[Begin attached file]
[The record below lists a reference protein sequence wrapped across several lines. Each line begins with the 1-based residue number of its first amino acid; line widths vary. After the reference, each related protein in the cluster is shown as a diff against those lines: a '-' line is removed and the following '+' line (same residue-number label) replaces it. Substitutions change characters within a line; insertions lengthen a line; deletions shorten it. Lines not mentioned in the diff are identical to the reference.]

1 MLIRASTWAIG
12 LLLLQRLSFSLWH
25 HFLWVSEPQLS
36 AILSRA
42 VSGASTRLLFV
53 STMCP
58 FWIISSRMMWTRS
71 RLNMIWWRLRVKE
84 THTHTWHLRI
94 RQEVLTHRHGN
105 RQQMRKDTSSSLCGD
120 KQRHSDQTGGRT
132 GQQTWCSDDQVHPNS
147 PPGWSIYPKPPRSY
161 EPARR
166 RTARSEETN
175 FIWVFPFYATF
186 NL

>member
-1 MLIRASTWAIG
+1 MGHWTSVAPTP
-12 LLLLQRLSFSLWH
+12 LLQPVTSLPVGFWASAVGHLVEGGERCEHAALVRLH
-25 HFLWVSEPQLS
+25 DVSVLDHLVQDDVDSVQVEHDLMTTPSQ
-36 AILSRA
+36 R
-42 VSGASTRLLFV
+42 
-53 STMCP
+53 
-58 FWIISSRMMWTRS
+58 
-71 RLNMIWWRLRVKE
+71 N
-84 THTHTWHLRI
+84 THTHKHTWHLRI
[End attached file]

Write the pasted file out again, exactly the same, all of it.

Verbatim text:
[The record below lists a reference protein sequence wrapped across several lines. Each line begins with the 1-based residue number of its first amino acid; line widths vary. After the reference, each related protein in the cluster is shown as a diff against those lines: a '-' line is removed and the following '+' line (same residue-number label) replaces it. Substitutions change characters within a line; insertions lengthen a line; deletions shorten it. Lines not mentioned in the diff are identical to the reference.]

1 MLIRASTWAIG
12 LLLLQRLSFSLWH
25 HFLWVSEPQLS
36 AILSRA
42 VSGASTRLLFV
53 STMCP
58 FWIISSRMMWTRS
71 RLNMIWWRLRVKE
84 THTHTWHLRI
94 RQEVLTHRHGN
105 RQQMRKDTSSSLCGD
120 KQRHSDQTGGRT
132 GQQTWCSDDQVHPNS
147 PPGWSIYPKPPRSY
161 EPARR
166 RTARSEETN
175 FIWVFPFYATF
186 NL

>member
-1 MLIRASTWAIG
+1 MGHWTSVAPTP
-12 LLLLQRLSFSLWH
+12 LLQPVTSLPVGFWASAVGHLVEGGERCEHAALVRLH
-25 HFLWVSEPQLS
+25 DVSVLDHLVQDDVDSVQVEHDLMTTPSQ
-36 AILSRA
+36 R
-42 VSGASTRLLFV
+42 
-53 STMCP
+53 
-58 FWIISSRMMWTRS
+58 
-71 RLNMIWWRLRVKE
+71 N
-84 THTHTWHLRI
+84 THTHKHTWHLRI